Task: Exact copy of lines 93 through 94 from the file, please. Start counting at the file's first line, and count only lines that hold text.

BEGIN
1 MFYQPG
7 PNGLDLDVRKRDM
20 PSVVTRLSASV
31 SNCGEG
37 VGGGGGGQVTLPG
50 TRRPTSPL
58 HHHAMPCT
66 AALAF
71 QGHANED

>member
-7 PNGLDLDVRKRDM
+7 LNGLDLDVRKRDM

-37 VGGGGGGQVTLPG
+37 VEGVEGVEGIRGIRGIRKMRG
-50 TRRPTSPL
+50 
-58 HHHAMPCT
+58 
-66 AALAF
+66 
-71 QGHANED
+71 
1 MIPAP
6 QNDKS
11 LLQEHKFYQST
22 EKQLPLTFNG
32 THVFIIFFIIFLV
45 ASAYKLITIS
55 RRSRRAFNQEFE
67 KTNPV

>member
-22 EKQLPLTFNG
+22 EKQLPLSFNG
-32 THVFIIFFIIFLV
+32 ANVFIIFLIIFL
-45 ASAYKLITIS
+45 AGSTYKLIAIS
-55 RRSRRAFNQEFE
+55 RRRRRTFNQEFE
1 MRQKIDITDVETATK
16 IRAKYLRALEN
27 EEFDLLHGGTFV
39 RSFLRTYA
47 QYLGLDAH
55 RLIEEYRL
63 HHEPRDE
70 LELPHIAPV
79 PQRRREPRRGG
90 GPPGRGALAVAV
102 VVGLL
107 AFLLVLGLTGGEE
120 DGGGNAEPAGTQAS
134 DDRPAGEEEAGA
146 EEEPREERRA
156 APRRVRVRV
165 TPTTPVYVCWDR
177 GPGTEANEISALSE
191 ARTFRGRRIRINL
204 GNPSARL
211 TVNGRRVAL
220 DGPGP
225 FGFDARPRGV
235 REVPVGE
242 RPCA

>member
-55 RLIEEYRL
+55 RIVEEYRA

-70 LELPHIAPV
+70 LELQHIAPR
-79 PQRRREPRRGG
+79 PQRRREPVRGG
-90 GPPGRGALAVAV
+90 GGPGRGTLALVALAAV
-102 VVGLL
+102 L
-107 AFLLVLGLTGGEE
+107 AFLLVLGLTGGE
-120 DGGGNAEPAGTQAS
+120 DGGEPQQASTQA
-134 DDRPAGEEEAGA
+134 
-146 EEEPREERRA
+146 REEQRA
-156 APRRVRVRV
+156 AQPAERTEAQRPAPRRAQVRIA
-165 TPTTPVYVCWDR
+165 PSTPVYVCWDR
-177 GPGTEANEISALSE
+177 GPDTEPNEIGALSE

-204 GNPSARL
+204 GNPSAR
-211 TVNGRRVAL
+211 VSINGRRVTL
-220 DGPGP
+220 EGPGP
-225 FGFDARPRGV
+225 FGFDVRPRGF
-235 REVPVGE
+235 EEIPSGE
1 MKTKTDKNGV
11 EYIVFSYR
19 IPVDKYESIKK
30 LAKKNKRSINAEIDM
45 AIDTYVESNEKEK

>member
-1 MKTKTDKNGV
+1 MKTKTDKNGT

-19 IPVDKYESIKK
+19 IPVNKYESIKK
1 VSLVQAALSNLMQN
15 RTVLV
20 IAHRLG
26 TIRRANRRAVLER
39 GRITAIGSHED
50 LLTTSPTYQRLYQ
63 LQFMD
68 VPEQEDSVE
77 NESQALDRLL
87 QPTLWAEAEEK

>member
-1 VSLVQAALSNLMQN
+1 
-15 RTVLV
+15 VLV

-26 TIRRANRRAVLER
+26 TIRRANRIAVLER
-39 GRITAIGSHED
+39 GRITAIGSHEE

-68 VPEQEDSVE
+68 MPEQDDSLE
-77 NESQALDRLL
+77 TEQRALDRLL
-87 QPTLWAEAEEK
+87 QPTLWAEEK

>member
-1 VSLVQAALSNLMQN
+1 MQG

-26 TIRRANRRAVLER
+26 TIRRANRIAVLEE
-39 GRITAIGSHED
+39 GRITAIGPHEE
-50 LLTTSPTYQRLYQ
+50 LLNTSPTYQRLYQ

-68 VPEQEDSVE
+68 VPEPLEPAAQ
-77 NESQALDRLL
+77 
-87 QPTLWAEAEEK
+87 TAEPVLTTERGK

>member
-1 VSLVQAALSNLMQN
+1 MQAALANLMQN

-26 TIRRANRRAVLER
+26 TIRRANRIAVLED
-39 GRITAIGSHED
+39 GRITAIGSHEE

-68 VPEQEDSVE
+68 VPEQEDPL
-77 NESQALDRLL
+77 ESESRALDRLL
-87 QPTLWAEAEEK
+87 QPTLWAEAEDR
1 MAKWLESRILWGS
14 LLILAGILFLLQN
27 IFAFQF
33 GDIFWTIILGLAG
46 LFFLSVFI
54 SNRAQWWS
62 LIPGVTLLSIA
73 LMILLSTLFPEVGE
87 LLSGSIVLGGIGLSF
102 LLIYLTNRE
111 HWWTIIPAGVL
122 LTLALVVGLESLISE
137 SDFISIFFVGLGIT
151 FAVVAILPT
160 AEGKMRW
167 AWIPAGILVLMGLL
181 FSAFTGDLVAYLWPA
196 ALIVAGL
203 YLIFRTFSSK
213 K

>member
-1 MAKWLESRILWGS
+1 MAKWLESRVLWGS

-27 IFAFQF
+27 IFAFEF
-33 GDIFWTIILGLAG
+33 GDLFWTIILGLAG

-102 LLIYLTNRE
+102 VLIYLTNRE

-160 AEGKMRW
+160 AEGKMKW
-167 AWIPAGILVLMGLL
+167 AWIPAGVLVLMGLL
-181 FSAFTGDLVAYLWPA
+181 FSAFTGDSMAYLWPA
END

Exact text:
+211 VSINGRRVTL
-220 DGPGP